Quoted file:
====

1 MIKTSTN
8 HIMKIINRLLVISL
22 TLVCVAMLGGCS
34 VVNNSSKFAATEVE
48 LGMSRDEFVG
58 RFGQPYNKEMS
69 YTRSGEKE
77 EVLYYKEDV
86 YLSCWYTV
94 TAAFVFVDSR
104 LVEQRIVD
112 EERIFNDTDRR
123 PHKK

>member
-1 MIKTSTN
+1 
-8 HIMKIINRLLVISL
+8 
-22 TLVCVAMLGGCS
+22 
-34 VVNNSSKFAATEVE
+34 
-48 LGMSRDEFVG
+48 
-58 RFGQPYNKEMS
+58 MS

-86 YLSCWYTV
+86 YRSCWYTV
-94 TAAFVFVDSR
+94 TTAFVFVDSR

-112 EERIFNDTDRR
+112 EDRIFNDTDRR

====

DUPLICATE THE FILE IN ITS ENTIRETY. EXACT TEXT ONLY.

1 MIKTSTN
8 HIMKIINRLLVISL
22 TLVCVAMLGGCS
34 VVNNSSKFAATEVE
48 LGMSRDEFVG
58 RFGQPYNKEMS
69 YTRSGEKE
77 EVLYYKEDV
86 YLSCWYTV
94 TAAFVFVDSR
104 LVEQRIVD
112 EERIFNDTDRR
123 PHKK

>member
-1 MIKTSTN
+1 
-8 HIMKIINRLLVISL
+8 
-22 TLVCVAMLGGCS
+22 
-34 VVNNSSKFAATEVE
+34 
-48 LGMSRDEFVG
+48 
-58 RFGQPYNKEMS
+58 MS

-86 YLSCWYTV
+86 YRSCWYTV
-94 TAAFVFVDSR
+94 TTAFVFVDSR

-112 EERIFNDTDRR
+112 EDRIFNDTDRR